How does your lady-garden grow? In a lab, thanks to amazing new developments in U.S. medicine. Scientists have successfully engineered and implanted vaginas into four women with a rare congenital disorder, all of whom reported normal levels of “desire, arousal, lubrication, orgasm, satisfaction and painless intercourse” following the surgery.
One of the women involved, who wished to remain anonymous, said of the treatment: “Truly I feel very fortunate because I have a normal life, completely normal.”
Researchers at Wake Forest Baptist Medical Center in North Carolina, extended the study to four teenage girls suffering from vaginal aplasia (where the organ has developed either defectively or not at all) as a result of Mayer-Rokitansky-Küster-Hauser Syndrome (MRKHS). The condition affects around 1 in 5,000 women. Scans of each patient’s pelvis were used to create a biodegradable 3D-scaffold, where cells grown from the existing vulva tissue could be moulded into the right shape, and were kept incubated in an environment similar to the human body during the manufacturing process.
Doctor Anthony Atala, director of the Institute for Regenerative Medicine at Wake Forest, told the BBC that creating functioning vaginas for women who had been born without them was “very important” and “very rewarding.” This is thought to be the first instance in which a whole organ has been created entirely from scratch—a process he described as “a challenge.” The procedure is currently being tested on more patients at the medical center, with a view to rolling it out on a larger scale in clinical trials in the near future.
The pilot study, published Friday after an eight-year review period with its participants, is yet another exciting leap forward for regenerative science. Last month alone, news that 3D printing had transformed the lives of patients who had suffered severe facial injuries in road accidents or were battling rare skull disorders continued to help the research movement gather both steam and esteem in the medical community.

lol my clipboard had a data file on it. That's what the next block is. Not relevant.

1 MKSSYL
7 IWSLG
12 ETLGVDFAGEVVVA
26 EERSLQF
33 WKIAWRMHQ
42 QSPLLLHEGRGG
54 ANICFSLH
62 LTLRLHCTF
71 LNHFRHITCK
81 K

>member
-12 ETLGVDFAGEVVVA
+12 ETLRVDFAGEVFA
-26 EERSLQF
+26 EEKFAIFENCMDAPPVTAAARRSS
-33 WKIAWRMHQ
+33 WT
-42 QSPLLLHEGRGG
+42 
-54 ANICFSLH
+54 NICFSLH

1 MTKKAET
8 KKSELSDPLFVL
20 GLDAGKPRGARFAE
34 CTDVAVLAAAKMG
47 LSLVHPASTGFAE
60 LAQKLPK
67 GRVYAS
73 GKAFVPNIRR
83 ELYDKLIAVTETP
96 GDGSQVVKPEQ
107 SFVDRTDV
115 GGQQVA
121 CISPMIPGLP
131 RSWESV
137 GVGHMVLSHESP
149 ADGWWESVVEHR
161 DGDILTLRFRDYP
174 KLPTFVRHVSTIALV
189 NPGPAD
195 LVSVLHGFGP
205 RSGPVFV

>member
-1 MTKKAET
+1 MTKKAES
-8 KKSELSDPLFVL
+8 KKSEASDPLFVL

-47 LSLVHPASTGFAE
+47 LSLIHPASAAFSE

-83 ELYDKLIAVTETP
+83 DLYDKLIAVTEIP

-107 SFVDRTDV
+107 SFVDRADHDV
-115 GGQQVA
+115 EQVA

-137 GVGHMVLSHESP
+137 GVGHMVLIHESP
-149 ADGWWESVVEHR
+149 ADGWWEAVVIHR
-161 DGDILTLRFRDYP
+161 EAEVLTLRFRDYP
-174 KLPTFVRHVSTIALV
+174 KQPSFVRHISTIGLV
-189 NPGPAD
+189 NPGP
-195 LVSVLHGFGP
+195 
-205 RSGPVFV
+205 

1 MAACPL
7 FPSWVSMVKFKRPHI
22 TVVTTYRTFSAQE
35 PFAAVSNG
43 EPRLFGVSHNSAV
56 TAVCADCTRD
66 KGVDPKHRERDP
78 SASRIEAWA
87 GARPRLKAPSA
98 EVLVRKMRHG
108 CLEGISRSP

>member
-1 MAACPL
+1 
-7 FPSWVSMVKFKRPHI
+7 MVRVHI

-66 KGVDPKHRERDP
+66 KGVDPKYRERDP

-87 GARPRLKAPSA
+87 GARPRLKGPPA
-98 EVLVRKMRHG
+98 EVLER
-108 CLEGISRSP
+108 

While no pregnancies have been reported yet, they are biologically possible as a result of the surgery. Not only is this incredible news for the women involved with the study, but it also opens up the possibility of 3D-printing becoming an option for those unable to get pregnant as a result of other health defects. In the years to come, will lab-grown vaginas be a faster route to motherhood than the likes of IVF? Because if all of the functions and sensations are there, and its biological capacity is even better, they could well be. Replacing an (almost) fully operational vagina with one cooked up in a petri dish might seem controversial now, but if the rapidly moving field of bio-engineered body parts is anything to go by, it doesn’t seem like such a long way off.
Even if the women involved with the study do not, for some reason, become pregnant, the fact that they have been granted an all but ordinary life thanks to scientists pumping and dumping some cells from one part of the body to another is nothing short of miraculous. To think that rare birth defects can be rectified before the onset of adulthood is something that can and will change the lives of millions of people all over the world forever, not only physically, but psychologically, too.
The study also highlights the success of growing new organs from a patient’s own cells, which “avoids the danger of tissue mismatching,” explains biochemist Natasha Rickett. “Transplant rejection is the principal fear one has when moving an organ from one body to another, but because in this case they’re your own cells, with your specific markers on, there’s no reason for the body to see them as foreign.”
Being able to cultivate organs in this way is not only important in terms of its success rating but also with regard to how many people it can reach, as the percentage of willing donors is always dramatically lower than the number of those in need. By creating a scientific alternative that doesn’t require an outside party, then, the often soul-destroying search for a donor could be all but eradicated, and the fear of transplant rejection gone for good.
It’s hard not to get overly excited when considering the limitless possibilities 3D-printing has already—and continues to—afford us, particularly as we are only in the elementary stages with procedures of this nature. Every new development, whether it’s printing a replacement pelvis, or creating a new technique for forming blood vessel-like structures, yields an incredible amount of opportunity.
While it’s easy to tar 3D-printing with the been-there-done-that brush (once you’ve seen one printed bone, you’ve seen ‘em all, right?!), it’s hard to think of another area of medicine that will offer as much scope and sheer ability to revolutionize the future of scientific research as this one promises to.